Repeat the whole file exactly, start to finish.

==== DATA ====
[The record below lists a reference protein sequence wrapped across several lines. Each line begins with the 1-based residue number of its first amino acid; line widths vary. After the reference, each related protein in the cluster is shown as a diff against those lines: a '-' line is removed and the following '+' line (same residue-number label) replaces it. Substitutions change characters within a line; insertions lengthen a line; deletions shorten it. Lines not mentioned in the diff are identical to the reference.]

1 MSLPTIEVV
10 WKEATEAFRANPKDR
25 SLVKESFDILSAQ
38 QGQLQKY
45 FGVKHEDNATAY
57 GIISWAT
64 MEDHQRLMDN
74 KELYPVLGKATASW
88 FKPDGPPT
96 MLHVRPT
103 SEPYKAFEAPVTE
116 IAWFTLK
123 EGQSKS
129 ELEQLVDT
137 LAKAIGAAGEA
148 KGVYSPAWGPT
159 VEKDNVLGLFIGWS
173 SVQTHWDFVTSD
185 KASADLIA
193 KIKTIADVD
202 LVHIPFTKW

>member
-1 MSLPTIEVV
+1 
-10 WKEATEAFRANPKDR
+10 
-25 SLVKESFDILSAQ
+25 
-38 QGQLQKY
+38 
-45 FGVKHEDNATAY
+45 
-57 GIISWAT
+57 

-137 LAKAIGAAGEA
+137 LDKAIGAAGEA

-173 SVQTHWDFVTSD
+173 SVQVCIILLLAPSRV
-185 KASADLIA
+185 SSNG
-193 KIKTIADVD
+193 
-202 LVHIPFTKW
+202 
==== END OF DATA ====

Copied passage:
[The record below lists a reference protein sequence wrapped across several lines. Each line begins with the 1-based residue number of its first amino acid; line widths vary. After the reference, each related protein in the cluster is shown as a diff against those lines: a '-' line is removed and the following '+' line (same residue-number label) replaces it. Substitutions change characters within a line; insertions lengthen a line; deletions shorten it. Lines not mentioned in the diff are identical to the reference.]

1 MSLPTIEVV
10 WKEATEAFRANPKDR
25 SLVKESFDILSAQ
38 QGQLQKY
45 FGVKHEDNATAY
57 GIISWAT
64 MEDHQRLMDN
74 KELYPVLGKATASW
88 FKPDGPPT
96 MLHVRPT
103 SEPYKAFEAPVTE
116 IAWFTLK
123 EGQSKS
129 ELEQLVDT
137 LAKAIGAAGEA
148 KGVYSPAWGPT
159 VEKDNVLGLFIGWS
173 SVQTHWDFVTSD
185 KASADLIA
193 KIKTIADVD
202 LVHIPFTKW

>member
-1 MSLPTIEVV
+1 
-10 WKEATEAFRANPKDR
+10 
-25 SLVKESFDILSAQ
+25 
-38 QGQLQKY
+38 
-45 FGVKHEDNATAY
+45 
-57 GIISWAT
+57 

-137 LAKAIGAAGEA
+137 LDKAIGAAGEA

-173 SVQTHWDFVTSD
+173 SVQVCIILLLAPSRV
-185 KASADLIA
+185 SSNG
-193 KIKTIADVD
+193 
-202 LVHIPFTKW
+202 